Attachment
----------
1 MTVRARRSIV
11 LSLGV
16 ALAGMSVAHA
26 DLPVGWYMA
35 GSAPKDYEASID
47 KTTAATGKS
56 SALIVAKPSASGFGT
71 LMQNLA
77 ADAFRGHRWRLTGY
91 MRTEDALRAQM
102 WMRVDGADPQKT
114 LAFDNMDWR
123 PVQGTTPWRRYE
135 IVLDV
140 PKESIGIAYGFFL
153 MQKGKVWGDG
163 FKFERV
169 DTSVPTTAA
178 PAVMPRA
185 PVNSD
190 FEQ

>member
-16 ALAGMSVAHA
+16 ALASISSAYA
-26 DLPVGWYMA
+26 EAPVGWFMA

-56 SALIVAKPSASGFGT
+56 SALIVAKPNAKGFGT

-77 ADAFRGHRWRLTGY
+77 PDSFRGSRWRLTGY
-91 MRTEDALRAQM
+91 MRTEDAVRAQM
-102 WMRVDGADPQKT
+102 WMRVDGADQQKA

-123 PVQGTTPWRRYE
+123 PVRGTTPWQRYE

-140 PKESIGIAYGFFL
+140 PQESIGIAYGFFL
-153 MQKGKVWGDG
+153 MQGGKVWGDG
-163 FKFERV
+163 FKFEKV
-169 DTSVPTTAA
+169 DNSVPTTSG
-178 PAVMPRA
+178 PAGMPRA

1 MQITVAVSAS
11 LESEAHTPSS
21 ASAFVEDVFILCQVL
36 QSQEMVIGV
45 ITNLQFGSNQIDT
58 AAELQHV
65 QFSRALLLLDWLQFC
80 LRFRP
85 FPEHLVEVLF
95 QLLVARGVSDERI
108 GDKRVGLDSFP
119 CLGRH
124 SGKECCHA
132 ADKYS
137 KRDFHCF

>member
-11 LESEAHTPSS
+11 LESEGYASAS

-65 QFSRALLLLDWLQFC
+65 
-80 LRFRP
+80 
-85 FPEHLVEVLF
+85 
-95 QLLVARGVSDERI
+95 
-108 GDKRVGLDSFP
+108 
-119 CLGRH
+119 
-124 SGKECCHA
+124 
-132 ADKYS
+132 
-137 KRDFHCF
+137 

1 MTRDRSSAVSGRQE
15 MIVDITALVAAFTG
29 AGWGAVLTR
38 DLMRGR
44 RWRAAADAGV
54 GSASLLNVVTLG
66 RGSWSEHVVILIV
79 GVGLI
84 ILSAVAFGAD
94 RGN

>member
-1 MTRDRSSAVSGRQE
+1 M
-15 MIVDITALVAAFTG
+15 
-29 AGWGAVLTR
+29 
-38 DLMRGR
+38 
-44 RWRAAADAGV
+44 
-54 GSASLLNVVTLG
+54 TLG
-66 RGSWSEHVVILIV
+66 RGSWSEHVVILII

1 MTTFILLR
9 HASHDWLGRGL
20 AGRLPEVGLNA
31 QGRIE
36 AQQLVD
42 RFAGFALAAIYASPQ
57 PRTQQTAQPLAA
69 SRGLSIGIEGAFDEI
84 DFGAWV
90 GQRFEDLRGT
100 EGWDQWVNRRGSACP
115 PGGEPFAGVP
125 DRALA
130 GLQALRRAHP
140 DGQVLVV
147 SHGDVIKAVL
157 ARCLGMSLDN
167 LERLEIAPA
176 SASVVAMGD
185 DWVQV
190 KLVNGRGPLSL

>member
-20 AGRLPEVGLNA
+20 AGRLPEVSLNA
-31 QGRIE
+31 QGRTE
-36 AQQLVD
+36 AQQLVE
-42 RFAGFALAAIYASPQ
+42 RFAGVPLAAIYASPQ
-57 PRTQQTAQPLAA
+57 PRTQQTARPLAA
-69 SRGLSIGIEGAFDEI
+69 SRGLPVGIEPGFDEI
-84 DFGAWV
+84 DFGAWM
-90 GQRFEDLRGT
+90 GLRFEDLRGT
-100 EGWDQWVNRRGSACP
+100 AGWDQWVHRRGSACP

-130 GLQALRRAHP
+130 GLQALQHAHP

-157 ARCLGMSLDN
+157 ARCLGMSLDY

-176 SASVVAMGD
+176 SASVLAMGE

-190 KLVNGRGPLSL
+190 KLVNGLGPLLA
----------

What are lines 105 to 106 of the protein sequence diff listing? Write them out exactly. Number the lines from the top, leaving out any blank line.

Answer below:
+54 TLG
-66 RGSWSEHVVILIV